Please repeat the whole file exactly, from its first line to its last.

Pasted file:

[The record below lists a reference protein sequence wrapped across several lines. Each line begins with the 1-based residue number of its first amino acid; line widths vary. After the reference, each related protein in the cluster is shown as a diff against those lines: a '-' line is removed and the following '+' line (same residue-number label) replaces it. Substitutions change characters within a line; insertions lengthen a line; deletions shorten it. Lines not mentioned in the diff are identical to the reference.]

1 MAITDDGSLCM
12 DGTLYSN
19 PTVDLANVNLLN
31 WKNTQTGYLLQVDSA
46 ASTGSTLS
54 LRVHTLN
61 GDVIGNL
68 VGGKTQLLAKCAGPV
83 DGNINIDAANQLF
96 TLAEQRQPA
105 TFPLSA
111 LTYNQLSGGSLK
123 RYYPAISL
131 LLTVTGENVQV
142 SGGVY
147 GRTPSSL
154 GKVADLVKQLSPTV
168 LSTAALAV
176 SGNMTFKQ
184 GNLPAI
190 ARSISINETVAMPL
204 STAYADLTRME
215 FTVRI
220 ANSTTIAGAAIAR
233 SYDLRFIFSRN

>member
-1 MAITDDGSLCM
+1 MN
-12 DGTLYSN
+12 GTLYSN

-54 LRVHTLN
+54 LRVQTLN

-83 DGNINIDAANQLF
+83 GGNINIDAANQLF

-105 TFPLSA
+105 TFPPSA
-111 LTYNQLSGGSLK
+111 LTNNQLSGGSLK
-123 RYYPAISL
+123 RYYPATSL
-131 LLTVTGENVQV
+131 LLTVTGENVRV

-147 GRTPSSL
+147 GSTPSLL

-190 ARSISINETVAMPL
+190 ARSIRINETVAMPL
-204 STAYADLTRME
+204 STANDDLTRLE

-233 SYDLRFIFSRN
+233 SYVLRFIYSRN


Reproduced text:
[The record below lists a reference protein sequence wrapped across several lines. Each line begins with the 1-based residue number of its first amino acid; line widths vary. After the reference, each related protein in the cluster is shown as a diff against those lines: a '-' line is removed and the following '+' line (same residue-number label) replaces it. Substitutions change characters within a line; insertions lengthen a line; deletions shorten it. Lines not mentioned in the diff are identical to the reference.]

1 MAITDDGSLCM
12 DGTLYSN
19 PTVDLANVNLLN
31 WKNTQTGYLLQVDSA
46 ASTGSTLS
54 LRVHTLN
61 GDVIGNL
68 VGGKTQLLAKCAGPV
83 DGNINIDAANQLF
96 TLAEQRQPA
105 TFPLSA
111 LTYNQLSGGSLK
123 RYYPAISL
131 LLTVTGENVQV
142 SGGVY
147 GRTPSSL
154 GKVADLVKQLSPTV
168 LSTAALAV
176 SGNMTFKQ
184 GNLPAI
190 ARSISINETVAMPL
204 STAYADLTRME
215 FTVRI
220 ANSTTIAGAAIAR
233 SYDLRFIFSRN

>member
-1 MAITDDGSLCM
+1 MN
-12 DGTLYSN
+12 GTLYSN

-54 LRVHTLN
+54 LRVQTLN

-83 DGNINIDAANQLF
+83 GGNINIDAANQLF

-105 TFPLSA
+105 TFPPSA
-111 LTYNQLSGGSLK
+111 LTNNQLSGGSLK
-123 RYYPAISL
+123 RYYPATSL
-131 LLTVTGENVQV
+131 LLTVTGENVRV

-147 GRTPSSL
+147 GSTPSLL

-190 ARSISINETVAMPL
+190 ARSIRINETVAMPL
-204 STAYADLTRME
+204 STANDDLTRLE

-233 SYDLRFIFSRN
+233 SYVLRFIYSRN